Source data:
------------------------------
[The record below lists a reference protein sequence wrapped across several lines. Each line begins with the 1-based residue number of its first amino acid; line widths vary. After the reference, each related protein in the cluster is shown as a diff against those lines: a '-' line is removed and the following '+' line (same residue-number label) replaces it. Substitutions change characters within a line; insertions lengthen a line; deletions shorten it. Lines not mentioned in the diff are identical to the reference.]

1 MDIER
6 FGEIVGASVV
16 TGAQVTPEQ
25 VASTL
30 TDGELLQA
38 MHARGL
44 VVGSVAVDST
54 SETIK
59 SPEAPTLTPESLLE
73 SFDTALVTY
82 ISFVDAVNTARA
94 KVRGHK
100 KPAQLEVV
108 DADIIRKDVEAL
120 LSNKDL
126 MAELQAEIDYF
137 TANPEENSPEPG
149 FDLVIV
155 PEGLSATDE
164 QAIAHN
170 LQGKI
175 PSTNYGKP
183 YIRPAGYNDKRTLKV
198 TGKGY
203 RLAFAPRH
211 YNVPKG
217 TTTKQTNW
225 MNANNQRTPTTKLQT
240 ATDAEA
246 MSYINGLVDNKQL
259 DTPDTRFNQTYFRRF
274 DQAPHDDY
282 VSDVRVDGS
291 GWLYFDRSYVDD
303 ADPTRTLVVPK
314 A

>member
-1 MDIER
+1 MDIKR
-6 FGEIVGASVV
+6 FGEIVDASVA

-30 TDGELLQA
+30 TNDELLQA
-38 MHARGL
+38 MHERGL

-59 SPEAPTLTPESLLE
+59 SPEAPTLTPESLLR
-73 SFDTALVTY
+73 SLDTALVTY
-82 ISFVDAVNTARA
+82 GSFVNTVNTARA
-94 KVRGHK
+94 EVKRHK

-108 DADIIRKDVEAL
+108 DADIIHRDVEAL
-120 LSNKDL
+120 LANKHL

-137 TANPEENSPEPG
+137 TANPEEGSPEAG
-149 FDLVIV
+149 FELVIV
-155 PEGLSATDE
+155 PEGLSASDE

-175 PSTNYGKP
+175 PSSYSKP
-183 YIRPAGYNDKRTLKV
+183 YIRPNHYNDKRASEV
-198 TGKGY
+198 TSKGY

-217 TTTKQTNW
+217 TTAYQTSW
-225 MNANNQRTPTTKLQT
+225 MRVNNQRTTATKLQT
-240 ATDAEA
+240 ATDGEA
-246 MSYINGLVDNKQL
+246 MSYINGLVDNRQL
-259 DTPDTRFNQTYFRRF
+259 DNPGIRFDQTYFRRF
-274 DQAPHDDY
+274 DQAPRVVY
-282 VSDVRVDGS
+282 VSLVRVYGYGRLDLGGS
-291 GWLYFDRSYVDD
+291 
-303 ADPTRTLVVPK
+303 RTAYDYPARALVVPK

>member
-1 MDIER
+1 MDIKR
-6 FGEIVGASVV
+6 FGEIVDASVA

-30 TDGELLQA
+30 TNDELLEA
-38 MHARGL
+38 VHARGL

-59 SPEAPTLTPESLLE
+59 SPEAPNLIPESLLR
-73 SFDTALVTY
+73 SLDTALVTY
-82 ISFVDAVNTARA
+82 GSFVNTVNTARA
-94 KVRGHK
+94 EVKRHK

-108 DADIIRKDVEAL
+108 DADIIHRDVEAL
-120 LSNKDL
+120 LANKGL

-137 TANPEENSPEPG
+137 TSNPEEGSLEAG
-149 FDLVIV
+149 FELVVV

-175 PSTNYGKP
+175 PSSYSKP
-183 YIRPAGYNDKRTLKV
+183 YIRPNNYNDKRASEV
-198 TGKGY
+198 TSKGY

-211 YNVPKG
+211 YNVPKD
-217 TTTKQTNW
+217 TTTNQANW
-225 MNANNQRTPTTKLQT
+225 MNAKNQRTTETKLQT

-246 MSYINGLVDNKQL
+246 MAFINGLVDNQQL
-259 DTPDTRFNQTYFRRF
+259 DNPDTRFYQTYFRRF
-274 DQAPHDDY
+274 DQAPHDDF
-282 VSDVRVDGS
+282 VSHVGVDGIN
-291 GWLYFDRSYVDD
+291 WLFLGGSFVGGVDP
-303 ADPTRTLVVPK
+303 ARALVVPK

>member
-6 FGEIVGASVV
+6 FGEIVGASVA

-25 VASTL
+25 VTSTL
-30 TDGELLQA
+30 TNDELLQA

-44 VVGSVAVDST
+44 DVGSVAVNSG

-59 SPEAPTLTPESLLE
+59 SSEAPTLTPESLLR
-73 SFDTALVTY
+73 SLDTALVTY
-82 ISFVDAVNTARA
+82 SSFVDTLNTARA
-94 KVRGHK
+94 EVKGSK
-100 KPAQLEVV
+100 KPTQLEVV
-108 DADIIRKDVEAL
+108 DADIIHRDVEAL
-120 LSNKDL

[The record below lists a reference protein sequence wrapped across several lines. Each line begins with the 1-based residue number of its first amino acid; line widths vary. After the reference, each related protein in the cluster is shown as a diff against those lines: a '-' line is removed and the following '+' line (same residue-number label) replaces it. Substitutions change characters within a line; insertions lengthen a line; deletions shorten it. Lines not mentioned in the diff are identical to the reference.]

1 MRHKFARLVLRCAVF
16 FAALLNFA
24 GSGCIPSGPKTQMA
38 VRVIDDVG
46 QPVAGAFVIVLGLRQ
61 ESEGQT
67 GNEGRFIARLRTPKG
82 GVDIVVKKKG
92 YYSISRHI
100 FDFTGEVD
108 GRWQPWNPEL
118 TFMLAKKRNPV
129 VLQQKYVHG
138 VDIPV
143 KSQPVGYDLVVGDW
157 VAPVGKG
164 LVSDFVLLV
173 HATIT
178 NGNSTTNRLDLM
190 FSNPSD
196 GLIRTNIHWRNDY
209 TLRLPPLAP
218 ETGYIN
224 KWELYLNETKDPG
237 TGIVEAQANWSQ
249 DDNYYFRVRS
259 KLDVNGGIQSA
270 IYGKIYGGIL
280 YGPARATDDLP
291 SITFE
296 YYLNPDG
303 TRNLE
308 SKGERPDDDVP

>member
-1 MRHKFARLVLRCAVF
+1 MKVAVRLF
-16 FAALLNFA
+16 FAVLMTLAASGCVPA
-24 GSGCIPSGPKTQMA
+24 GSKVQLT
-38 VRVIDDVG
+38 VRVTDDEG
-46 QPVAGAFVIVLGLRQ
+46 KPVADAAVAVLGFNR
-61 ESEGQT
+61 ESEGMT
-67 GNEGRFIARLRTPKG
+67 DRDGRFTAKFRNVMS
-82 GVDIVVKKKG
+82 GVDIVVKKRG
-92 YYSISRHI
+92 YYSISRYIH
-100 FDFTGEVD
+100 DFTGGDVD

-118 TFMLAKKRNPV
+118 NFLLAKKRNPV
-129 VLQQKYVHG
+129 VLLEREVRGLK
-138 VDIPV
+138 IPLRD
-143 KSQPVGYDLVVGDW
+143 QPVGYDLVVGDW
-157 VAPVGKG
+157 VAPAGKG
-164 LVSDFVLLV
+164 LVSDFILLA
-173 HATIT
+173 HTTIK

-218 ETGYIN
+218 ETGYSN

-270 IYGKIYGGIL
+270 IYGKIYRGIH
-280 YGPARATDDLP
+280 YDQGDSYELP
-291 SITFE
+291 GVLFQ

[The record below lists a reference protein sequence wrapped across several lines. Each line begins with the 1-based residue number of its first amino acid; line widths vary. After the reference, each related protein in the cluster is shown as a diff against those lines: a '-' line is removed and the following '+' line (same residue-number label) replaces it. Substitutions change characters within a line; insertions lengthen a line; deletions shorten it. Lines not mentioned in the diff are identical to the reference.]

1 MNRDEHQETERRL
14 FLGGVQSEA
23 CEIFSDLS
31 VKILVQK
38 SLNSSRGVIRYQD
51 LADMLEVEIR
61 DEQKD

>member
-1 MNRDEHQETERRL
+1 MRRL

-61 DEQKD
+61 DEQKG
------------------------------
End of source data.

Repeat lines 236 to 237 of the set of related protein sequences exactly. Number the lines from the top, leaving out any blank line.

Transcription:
+291 GVLFQ

[The record below lists a reference protein sequence wrapped across several lines. Each line begins with the 1-based residue number of its first amino acid; line widths vary. After the reference, each related protein in the cluster is shown as a diff against those lines: a '-' line is removed and the following '+' line (same residue-number label) replaces it. Substitutions change characters within a line; insertions lengthen a line; deletions shorten it. Lines not mentioned in the diff are identical to the reference.]